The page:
WASHINGTON -- Is the U.S. job market dismal as Republican presidential nominee Mitt Romney says?
Or is it steadily improving as President Barack Obama contends?
Not to dodge the question or anything, but both men are correct. It's all about how you slice the data.
Romney and his Republican allies like to point to the unemployment rate. It's stuck at 8.3 percent, compared with 7.8 percent when Obama took office. Most economists say "normal" unemployment is 6 percent or less.
Obama naturally prefers to stress the more than 4 million jobs the economy has added in the past 2½ years.
Neither figure fully illustrates the state of the job market -- the pivotal issue for many voters in the final stretch of the election season. You have to consider other numbers, too.
What about the number of people who've given up looking for work and so aren't counted as unemployed?
Or the pace of layoffs?
What about the level of job openings advertised?
The job market began strengthening in mid-2010. That was about a year after the Great Recession officially ended. The gains since then have been steady but achingly slow. That's why nearly every gauge of the job market plays into a glass-half-full, glass-half-empty election debate.
Here's an overview of key numbers and the varying stories they tell:
Romney and other Republicans have stressed that the unemployment rate has topped 8 percent for 42 straight months. That's the longest such stretch since government record-keeping began in 1948.
For Obama, this is probably the most threatening statistic. No president since World War II has won re-election with such a high rate. President Gerald Ford lost to Jimmy Carter in 1976, when the rate was 7.8 percent. President Carter was unseated by Ronald Reagan in 1980, when it was 7.5 percent.
Reagan managed to win a landslide re-election in 1984, when unemployment was a still-lofty 7.2 percent. But the rate had tumbled from a peak of 10.8 percent in December 1982.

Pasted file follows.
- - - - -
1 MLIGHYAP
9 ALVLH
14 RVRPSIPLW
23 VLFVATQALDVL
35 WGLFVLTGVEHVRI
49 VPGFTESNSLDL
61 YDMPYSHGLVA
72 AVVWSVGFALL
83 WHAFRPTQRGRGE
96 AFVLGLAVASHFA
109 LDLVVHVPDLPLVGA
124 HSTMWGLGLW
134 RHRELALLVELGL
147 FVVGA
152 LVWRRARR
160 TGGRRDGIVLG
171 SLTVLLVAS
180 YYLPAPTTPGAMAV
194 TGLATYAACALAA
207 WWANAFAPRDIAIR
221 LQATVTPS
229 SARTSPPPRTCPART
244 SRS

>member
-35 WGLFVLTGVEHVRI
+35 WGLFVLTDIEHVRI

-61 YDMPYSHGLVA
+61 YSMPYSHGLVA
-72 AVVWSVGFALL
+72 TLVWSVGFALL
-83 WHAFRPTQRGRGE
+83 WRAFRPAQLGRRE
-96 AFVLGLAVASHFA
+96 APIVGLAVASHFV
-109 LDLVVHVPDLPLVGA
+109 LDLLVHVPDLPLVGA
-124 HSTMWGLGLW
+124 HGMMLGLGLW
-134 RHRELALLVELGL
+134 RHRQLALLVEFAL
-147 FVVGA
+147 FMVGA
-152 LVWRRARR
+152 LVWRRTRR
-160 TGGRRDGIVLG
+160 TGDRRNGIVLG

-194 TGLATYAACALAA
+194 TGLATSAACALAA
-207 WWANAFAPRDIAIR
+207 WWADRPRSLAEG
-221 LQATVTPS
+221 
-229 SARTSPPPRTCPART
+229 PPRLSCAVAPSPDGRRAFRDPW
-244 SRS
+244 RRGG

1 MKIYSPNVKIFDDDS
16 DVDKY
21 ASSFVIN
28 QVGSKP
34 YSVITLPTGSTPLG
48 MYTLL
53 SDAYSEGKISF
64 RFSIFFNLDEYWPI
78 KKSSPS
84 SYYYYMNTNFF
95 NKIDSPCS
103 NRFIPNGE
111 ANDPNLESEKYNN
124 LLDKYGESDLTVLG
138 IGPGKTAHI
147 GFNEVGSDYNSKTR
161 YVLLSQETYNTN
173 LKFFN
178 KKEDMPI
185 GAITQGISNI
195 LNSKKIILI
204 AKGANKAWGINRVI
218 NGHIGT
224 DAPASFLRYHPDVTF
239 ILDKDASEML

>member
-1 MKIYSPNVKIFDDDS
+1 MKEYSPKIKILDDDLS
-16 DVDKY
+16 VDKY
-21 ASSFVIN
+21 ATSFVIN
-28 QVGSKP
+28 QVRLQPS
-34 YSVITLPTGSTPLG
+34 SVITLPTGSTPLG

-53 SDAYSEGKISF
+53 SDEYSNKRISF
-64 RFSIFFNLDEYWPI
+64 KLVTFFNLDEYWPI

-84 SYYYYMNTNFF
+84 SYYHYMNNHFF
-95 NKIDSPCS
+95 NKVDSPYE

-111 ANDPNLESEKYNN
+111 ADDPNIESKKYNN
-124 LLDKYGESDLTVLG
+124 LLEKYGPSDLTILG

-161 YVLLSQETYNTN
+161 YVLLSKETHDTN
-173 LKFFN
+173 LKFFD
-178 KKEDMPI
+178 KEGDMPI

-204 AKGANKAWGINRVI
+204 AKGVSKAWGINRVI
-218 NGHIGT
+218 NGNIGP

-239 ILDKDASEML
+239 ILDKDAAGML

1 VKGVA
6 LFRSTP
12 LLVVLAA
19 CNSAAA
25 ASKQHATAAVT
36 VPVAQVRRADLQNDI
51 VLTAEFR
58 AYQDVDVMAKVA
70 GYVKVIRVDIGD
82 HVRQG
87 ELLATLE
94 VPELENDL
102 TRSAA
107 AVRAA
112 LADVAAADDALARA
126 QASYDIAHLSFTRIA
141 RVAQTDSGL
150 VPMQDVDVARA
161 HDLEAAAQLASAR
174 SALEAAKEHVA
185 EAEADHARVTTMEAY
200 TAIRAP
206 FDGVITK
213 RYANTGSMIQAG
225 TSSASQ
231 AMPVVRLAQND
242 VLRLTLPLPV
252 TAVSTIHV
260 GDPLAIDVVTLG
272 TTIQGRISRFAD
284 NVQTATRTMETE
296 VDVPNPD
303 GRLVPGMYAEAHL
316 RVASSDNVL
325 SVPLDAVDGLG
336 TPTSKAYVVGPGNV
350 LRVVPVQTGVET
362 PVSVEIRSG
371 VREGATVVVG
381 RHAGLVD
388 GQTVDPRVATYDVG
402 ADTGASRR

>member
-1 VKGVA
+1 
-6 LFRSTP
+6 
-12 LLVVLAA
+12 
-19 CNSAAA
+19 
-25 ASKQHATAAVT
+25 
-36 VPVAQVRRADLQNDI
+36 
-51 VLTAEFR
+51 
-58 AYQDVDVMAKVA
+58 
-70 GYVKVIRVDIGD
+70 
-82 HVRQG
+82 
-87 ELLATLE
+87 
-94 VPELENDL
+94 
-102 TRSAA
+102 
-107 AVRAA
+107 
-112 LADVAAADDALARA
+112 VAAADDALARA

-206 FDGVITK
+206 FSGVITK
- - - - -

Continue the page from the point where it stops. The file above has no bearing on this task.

A similar trend could benefit Obama. True, unemployment is historically high. But it's down from a peak of 10 percent in October 2009. Some economists argue that the trend in the unemployment rate in an election year affects voters more than the rate itself does. Presidents have won re-election even when unemployment was high -- as long as the rate was trending down.
That said, Obama has a problem: The unemployment rate has stopped declining recently. It's now where it was in January. That could all change in coming months. Three more jobs reports will be issued before the election, including the August numbers that will be released Friday.
Obama and other Democrats point out that the private sector has added jobs for 29 straight months. And over that time, 4.5 million jobs have been added.
But that positive trend depends on a carefully selected time frame. It counts job gains dating from February 2010. It ignores Obama's first year in office, when employers shed an average of 357,000 jobs a month. And by counting only private-sector jobs, Obama's claim excludes hundreds of thousands of layoffs by local and state governments.
Since Obama took office, the overall economy -- including the public sector -- has lost 316,000 jobs. Private employers have added only 332,000 jobs. Put all that together, and you're a long way from 4.5 million.